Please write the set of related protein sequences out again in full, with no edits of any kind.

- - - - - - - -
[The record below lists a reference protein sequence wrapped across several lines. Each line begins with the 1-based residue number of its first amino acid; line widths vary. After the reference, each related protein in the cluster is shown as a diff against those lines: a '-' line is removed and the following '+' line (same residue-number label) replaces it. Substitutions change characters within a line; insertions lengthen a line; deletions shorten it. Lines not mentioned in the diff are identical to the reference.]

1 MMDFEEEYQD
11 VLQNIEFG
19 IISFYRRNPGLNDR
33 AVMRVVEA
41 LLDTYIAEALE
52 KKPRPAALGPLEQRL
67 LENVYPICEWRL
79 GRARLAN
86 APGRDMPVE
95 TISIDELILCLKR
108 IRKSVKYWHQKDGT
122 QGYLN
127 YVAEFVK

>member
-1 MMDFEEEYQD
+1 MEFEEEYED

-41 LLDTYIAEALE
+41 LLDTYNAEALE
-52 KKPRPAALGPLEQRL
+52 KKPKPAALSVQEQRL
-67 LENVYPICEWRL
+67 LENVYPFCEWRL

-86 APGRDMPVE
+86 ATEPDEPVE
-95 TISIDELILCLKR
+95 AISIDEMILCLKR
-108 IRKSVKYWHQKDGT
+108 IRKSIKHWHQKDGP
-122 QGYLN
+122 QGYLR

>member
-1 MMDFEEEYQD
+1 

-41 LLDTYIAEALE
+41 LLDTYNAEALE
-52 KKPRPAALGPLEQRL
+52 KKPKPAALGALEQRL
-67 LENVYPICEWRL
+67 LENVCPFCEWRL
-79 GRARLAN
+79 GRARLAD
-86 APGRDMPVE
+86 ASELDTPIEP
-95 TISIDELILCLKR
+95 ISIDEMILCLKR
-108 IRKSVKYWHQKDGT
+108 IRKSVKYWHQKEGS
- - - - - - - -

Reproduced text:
[The record below lists a reference protein sequence wrapped across several lines. Each line begins with the 1-based residue number of its first amino acid; line widths vary. After the reference, each related protein in the cluster is shown as a diff against those lines: a '-' line is removed and the following '+' line (same residue-number label) replaces it. Substitutions change characters within a line; insertions lengthen a line; deletions shorten it. Lines not mentioned in the diff are identical to the reference.]

1 MMDFEEEYQD
11 VLQNIEFG
19 IISFYRRNPGLNDR
33 AVMRVVEA
41 LLDTYIAEALE
52 KKPRPAALGPLEQRL
67 LENVYPICEWRL
79 GRARLAN
86 APGRDMPVE
95 TISIDELILCLKR
108 IRKSVKYWHQKDGT
122 QGYLN
127 YVAEFVK

>member
-1 MMDFEEEYQD
+1 MEFEEEYED

-41 LLDTYIAEALE
+41 LLDTYNAEALE
-52 KKPRPAALGPLEQRL
+52 KKPKPAALSVQEQRL
-67 LENVYPICEWRL
+67 LENVYPFCEWRL

-86 APGRDMPVE
+86 ATEPDEPVE
-95 TISIDELILCLKR
+95 AISIDEMILCLKR
-108 IRKSVKYWHQKDGT
+108 IRKSIKHWHQKDGP
-122 QGYLN
+122 QGYLR

>member
-1 MMDFEEEYQD
+1 

-41 LLDTYIAEALE
+41 LLDTYNAEALE
-52 KKPRPAALGPLEQRL
+52 KKPKPAALGALEQRL
-67 LENVYPICEWRL
+67 LENVCPFCEWRL
-79 GRARLAN
+79 GRARLAD
-86 APGRDMPVE
+86 ASELDTPIEP
-95 TISIDELILCLKR
+95 ISIDEMILCLKR
-108 IRKSVKYWHQKDGT
+108 IRKSVKYWHQKEGS